- Beretta moving to Tennessee over Maryland gun laws
- Neal Boortz defends Hillary Clinton for representing child rapist
- House task force to recommend National Guard on border, faster deportations
- Top federal judge uses pizza to explain complex Obamacare situation
- Obama, Biden overhaul job training programs
- Drought-plagued Californians turn to paint to keep lawns green
- ISIL now forcing Iraqi shopkeepers to veil mannequins in Mosul
- 11 parents of Nigeria’s abducted girls die
- Genetic mapping triggers new hope on schizophrenia
- Turkish P.M. Erdogan won’t speak to Obama, but he’ll take calls from Biden
Latest Ike Skelton Items
Former Joint Chiefs of Staff Chairman Gen. Richard B. Myers is helping the University of Central Missouri kick off a new lecture series.
Former Missouri Rep. Ike Skelton died Monday night. The 81-year-old Democrat served as the chairman of the House Armed Services Committee during part of his 34-year career in Congress.
Departing House Armed Services Committee Chairman Ike Skelton said Thursday that he fears a chasm will develop between U.S. military troops and the rest of the citizenry.
Rep. Ike Skelton, the rural Missouri chairman of the House Armed Services Committee, is waging a military campaign to retain his congressional seat in the face of his most formidable opposition in more than a decade.
One of the GOP's most conservative senators and a "tea party" favorite, Jim DeMint of South Carolina, says the Republican Party will be "dead" if it fails to live up to its principles again.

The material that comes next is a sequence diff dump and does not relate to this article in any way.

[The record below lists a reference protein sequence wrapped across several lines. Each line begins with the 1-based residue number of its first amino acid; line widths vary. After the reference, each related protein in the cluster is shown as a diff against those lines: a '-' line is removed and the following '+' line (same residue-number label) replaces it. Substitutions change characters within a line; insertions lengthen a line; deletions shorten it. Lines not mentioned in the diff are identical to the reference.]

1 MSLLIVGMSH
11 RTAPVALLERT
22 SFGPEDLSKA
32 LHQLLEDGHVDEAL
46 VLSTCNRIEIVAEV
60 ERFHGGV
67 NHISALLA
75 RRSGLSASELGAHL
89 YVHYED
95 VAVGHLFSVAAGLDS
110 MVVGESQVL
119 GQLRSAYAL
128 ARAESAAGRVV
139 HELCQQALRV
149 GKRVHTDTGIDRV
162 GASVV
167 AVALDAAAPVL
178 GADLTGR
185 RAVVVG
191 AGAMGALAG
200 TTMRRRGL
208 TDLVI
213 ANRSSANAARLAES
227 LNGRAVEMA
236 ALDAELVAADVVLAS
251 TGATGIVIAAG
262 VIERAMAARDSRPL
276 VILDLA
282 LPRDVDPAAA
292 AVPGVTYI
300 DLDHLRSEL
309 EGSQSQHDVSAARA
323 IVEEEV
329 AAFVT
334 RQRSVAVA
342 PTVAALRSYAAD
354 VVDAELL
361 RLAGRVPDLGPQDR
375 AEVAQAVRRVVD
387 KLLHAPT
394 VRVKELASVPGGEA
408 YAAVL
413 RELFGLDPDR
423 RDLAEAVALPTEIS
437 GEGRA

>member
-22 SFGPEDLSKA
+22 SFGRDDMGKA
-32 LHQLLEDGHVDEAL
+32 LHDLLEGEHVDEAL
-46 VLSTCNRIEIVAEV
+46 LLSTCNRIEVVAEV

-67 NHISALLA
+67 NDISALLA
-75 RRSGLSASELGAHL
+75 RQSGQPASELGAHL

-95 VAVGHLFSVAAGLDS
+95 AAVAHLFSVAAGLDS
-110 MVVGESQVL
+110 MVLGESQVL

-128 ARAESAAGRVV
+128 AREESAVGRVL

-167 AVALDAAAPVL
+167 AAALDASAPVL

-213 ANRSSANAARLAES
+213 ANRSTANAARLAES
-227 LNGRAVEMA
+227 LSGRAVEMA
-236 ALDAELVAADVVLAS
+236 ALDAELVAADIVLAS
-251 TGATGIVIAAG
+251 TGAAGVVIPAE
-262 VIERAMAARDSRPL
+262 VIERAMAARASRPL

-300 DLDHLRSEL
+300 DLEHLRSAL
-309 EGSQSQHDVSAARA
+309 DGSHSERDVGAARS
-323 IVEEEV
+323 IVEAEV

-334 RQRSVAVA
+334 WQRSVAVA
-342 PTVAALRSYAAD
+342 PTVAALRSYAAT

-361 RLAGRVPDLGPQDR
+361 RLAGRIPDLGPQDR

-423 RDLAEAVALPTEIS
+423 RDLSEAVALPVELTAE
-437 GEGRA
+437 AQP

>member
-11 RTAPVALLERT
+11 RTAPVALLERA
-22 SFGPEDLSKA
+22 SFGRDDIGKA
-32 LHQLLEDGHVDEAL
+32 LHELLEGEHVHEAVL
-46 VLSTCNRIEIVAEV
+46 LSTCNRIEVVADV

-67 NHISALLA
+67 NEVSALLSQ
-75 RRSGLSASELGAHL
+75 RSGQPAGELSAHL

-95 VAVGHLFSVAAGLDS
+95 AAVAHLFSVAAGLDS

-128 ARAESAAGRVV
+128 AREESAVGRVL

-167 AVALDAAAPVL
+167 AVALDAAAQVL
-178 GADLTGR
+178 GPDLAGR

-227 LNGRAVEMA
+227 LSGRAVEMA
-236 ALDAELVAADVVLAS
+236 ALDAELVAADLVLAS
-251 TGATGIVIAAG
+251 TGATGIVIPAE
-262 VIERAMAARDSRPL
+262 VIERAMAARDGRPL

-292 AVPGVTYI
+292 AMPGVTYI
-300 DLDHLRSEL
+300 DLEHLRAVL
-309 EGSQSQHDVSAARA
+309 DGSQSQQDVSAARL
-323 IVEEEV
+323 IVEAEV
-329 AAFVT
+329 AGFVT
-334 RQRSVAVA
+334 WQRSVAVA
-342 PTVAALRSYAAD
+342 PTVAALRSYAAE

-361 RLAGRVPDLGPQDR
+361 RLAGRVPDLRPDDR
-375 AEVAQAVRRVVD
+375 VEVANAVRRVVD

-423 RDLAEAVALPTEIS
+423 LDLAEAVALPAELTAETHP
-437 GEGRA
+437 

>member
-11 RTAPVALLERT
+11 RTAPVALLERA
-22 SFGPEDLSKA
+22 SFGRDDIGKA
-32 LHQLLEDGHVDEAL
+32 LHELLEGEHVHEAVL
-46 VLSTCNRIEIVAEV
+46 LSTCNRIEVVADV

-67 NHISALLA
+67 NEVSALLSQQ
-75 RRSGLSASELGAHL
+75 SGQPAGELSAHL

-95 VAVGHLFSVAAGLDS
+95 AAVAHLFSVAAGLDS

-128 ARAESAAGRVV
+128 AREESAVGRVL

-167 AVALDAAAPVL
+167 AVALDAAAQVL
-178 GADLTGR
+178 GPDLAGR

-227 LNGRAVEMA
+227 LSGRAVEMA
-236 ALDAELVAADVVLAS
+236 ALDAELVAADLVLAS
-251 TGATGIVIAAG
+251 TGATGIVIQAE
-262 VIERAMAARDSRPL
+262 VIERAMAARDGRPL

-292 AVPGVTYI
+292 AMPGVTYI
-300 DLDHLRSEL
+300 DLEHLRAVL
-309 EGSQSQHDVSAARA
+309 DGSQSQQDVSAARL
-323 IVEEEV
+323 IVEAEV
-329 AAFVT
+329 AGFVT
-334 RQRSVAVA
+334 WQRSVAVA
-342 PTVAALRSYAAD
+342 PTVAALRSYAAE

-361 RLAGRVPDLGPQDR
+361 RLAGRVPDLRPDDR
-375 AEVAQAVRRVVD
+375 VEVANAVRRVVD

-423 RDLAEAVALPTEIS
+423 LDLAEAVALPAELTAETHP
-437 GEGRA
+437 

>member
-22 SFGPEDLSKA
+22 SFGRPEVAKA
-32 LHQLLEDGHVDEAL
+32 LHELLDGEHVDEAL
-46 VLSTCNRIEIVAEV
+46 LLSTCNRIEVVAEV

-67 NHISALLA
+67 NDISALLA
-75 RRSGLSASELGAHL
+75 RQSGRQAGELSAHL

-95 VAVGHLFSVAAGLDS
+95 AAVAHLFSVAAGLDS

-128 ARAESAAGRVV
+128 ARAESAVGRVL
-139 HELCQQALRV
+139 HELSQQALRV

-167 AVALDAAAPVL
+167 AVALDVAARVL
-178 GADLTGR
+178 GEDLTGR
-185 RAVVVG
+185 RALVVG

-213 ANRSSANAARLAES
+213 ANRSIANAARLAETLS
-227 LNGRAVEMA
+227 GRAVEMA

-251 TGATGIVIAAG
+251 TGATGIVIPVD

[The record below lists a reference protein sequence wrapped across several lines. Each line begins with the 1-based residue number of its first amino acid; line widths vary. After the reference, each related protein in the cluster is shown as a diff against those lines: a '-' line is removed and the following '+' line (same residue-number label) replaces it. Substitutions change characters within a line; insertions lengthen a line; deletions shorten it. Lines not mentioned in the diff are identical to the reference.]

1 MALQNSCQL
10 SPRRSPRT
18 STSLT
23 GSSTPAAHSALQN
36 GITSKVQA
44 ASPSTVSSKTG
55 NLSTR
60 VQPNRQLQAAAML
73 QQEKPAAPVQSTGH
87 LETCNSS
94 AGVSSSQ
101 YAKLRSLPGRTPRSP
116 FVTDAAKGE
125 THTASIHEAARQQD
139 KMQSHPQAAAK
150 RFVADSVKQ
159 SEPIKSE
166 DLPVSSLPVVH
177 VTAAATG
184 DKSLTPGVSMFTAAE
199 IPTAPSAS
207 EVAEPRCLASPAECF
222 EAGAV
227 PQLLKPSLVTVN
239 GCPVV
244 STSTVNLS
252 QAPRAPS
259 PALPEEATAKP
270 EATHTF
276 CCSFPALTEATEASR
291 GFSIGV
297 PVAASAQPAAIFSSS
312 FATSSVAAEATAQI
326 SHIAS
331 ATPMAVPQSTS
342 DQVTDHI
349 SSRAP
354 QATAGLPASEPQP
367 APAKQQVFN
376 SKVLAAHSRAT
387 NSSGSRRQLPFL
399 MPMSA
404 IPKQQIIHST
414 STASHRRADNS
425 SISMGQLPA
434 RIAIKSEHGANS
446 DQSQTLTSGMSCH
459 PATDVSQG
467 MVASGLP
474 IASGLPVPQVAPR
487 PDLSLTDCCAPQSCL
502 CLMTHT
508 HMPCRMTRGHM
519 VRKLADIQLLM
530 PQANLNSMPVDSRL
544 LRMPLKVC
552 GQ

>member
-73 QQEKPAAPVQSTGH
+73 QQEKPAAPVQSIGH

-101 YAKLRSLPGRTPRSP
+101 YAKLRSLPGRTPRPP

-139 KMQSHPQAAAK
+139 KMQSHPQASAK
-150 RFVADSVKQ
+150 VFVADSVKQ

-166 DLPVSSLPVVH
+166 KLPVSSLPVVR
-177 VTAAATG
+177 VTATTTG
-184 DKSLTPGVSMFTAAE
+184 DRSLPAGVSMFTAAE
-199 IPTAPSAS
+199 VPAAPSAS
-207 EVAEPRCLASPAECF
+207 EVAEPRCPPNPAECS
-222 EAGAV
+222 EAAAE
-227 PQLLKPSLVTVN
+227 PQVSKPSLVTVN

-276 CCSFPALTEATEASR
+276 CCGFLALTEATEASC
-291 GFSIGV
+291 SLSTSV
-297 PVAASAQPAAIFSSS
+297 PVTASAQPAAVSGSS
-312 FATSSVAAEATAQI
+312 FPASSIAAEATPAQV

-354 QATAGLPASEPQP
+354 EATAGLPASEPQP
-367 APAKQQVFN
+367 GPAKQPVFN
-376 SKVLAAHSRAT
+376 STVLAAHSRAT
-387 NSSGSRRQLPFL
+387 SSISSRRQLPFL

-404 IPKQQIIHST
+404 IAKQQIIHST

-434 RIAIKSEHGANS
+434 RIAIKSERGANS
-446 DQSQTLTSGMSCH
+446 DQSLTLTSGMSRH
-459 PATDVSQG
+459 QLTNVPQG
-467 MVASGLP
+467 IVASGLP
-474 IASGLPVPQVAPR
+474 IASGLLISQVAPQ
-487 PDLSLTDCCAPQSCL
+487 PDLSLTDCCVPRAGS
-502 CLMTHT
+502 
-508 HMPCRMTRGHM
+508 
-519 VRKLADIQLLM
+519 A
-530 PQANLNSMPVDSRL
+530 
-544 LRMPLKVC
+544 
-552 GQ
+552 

Angry lawmakers on Wednesday sharply questioned the Army on its confusion over the location of some veterans' remains at Arlington National Cemetery, as service officials described what they called the "laborious" process of ensuring every grave was properly identified.
House Armed Services Chairman Ike Skelton on Friday said the Obama administration may be making a big mistake by trying in U.S. criminal courts the men accused of planning the Sept. 11 attacks, becoming the highest-ranking Democrat to publicly question the decision announced last week by Attorney General Eric H. Holder Jr.
House Armed Services Chairman Ike Skelton on Friday said the Obama administration may be making a big mistake by trying the men accused of planning the Sept. 11 attack in U.S. criminal courts, becoming the highest-ranking Democrat to challenge the decision announced last week by Attorney General Eric H. Holder.
Yet another member of Congress has been tripped up by an open microphone, suggesting on the House floor where a colleague who disagreed with him should "stick" his viewpoint.